Hong Kong police launch BLGM investigation
Despite reports of Better Living Global Marketing failing to pay affiliates for months now, it’s an opportunity that continues to push on.
A relic of the Zeek Rewards penny auction Ponzi scheme craze, Better Living employs the familiar affiliate-funded 99 day ROI model. Under the guise of purchasing penny auction bids, new affiliate money is used to pay out existing investors.
Based out of Hong Kong, despite launching in August 2012 (the month Zeek Rewards was shut down), local authorities have refused to acknowledge the scam. For reasons not entirely clear, Hong Kong regulators appear to be unable or unwilling to tackle the growing tide of online global Ponzi fraud originating out of Hong Kong.
Appearing to make some inroads into the situation, is a report from eKantipur about Hong Kong based Nepalis and the companies KaChing Holdings, RSE Bid and Better Living Global Marketing.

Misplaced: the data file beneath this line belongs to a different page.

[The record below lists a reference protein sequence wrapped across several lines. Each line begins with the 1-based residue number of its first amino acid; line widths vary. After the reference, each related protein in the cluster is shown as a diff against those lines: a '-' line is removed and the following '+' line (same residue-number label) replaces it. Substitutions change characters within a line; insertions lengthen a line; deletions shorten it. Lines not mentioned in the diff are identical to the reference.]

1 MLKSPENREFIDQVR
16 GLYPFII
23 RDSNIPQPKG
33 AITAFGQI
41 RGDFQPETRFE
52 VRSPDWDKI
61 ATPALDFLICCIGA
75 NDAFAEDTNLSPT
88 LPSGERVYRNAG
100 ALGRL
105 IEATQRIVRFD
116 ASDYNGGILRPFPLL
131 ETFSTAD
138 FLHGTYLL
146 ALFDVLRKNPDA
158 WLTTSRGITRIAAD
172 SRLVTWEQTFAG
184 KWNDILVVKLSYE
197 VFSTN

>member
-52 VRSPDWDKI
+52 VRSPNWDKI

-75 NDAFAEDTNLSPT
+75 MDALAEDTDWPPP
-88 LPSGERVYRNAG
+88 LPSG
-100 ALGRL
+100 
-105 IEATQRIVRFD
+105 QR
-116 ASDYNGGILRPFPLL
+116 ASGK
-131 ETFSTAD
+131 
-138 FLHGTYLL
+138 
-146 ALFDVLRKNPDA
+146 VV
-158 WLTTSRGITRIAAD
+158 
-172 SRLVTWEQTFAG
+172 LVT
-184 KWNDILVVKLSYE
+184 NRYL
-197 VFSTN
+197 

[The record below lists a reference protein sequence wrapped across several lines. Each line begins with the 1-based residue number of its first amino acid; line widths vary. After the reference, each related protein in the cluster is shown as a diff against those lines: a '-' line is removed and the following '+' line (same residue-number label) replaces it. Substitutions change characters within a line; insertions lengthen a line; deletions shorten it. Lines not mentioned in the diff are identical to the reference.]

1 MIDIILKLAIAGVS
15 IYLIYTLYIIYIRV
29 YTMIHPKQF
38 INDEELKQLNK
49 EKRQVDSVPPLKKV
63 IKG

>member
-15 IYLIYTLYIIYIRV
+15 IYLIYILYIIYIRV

Estimating that the local Nepali population have sunk RS 2 billion ($20,756,000 USD) into the schemes, eKantipur writes
Hong Kong Police’s Commercial Crime Bureau has started an investigation into these companies and the police have asked the deceived people to furnish details of their investment.
None of the three companies appear to be related, but all three investment schemes have now collapsed
RSE Bid has collected an estimated HK$ 7 million (around Rs 86.6 million) from 300 Nepali members. In a statement to the police, the proprietor of the company, who is now in police custody, has expressed inability to pay back the money.
Better Living and KaChing are still in operation, but are crisis-ridden. Better Living came into operation about one and half years ago, while KaChing was established nine months ago.
As mentioned earlier, we’ve received ongoing reports of BLGM failing to pay affiliates for some time now.
While I’m doubtful anything will come of the Hong Kong investigation just yet (tracking down Luke Teng can’t be that hard), I suppose it’s a step in the right direction. With not only Nepali people affected (“thousands of Chinese have taken memberships of these companies”), the authorities are sooner or later going to have confront the problem head on.
All too often now I’m reading that suspicious business are turning to Hong Kong (often cited as simply “China”) for their payment processor needs. And that’s something only the local authorities can do something about.